Most providers now also offer ‘bolt on’ packages where you can add in extra data, voice call minutes, text or media messages or overseas call minutes. If you’re regularly exceeding your original limits, pre-purchasing add-ins will usually be better value than paying as you go.
Mobile internet limits
Picking a tariff with unlimited mobile data browsing is essential if you regularly use the internet on the go. But beware: most tariffs that are sold with ‘unlimited’ data usually also come with a ‘fair use policy’ that sets a limit on the amount of time you can spend online. This is often hidden away in the small print, so make sure you read your contract fully before signing anything.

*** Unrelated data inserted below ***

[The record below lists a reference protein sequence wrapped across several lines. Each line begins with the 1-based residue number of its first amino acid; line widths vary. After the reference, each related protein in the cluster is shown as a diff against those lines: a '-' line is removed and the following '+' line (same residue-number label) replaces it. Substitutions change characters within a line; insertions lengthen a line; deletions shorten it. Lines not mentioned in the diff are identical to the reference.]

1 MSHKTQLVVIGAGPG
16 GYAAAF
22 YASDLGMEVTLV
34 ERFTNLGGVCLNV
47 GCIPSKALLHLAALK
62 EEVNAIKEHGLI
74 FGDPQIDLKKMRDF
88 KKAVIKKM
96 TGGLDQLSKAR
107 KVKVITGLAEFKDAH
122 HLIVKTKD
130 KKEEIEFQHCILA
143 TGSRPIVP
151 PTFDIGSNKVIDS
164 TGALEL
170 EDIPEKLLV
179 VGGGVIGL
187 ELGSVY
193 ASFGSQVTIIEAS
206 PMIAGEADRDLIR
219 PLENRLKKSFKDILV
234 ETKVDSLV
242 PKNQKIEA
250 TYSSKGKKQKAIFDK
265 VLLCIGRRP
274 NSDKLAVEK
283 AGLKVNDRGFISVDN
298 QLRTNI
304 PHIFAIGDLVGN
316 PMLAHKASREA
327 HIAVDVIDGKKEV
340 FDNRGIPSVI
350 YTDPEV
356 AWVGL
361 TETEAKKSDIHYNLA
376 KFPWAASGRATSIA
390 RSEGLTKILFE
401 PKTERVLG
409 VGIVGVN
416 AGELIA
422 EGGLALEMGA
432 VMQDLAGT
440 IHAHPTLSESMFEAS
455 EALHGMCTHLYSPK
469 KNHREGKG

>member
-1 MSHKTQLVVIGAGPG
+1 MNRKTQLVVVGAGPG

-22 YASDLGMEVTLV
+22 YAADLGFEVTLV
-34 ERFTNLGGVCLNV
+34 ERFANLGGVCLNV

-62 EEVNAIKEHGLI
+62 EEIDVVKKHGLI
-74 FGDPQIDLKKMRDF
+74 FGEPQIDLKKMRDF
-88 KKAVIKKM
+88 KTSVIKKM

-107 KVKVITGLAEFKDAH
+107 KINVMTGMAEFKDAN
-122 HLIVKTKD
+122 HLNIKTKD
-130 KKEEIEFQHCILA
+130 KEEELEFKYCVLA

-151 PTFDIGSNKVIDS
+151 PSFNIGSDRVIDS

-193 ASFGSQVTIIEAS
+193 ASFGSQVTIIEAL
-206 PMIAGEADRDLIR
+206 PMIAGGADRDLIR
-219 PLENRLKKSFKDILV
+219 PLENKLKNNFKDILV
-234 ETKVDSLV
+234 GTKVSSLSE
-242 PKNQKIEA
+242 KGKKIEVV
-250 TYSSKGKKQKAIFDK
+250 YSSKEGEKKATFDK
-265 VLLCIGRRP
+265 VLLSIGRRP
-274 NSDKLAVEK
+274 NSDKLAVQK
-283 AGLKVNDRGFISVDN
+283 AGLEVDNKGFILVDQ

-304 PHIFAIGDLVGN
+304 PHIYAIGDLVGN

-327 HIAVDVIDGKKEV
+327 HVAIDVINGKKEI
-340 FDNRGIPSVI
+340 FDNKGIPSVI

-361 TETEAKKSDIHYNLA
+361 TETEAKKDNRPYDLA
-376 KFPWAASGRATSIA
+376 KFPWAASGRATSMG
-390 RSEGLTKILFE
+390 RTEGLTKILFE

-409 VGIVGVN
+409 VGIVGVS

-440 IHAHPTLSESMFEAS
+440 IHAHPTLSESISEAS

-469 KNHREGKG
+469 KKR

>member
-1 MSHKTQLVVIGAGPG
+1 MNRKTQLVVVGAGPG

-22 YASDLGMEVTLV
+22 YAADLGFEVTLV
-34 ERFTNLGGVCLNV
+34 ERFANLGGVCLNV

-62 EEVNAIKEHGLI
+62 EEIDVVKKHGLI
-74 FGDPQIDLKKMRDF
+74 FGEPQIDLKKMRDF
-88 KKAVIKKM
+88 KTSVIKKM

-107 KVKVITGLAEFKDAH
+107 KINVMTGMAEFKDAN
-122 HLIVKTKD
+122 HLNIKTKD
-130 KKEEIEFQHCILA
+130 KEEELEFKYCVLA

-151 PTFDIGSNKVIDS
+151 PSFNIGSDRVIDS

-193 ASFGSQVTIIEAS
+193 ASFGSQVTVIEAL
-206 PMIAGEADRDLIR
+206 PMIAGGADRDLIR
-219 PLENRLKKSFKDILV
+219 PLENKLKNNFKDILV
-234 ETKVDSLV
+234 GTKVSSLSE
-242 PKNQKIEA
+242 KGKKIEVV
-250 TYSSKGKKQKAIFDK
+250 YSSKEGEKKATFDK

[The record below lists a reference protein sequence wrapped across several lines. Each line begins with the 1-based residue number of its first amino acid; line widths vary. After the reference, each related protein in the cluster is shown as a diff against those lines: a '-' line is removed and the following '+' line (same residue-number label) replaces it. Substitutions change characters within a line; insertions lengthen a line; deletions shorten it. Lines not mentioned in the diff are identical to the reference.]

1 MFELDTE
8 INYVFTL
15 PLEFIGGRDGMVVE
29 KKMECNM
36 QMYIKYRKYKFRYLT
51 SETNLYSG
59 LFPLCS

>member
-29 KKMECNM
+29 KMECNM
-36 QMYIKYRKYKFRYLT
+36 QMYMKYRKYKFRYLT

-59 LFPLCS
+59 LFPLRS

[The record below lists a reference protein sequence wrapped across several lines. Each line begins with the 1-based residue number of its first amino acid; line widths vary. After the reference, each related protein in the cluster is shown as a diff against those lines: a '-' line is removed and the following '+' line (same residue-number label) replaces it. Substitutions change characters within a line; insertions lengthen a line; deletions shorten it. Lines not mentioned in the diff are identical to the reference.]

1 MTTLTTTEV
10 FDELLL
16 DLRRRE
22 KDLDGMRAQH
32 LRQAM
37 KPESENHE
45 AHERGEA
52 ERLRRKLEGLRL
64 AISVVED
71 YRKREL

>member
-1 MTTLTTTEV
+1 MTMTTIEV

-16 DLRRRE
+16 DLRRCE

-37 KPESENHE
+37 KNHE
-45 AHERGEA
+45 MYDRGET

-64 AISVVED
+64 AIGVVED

You should also be very careful when using mobile internet overseas. Charges can be extortionate, so make sure you switch data roaming and your network connection off before leaving the UK. If you desperately need to use your phone’s internet connection while abroad, try and find a Wi-Fi hotspot that is either free or pre-paid.
Most providers also offer international bolt on data packages. For example, a 30MB daily Europe data bundle on Orange costs £3 per day or £15 per month. Or on Vodafone, 25MB costs £2 per day in Europe or £5 per day worldwide.
But data charges aren’t the only international costs that could lead to a shockingly high bill.
Overseas calls and texts
Calling and texting overseas will always cost more than in the UK. So it’s important that you know how much you’ll be liable for before you even switch on your phone.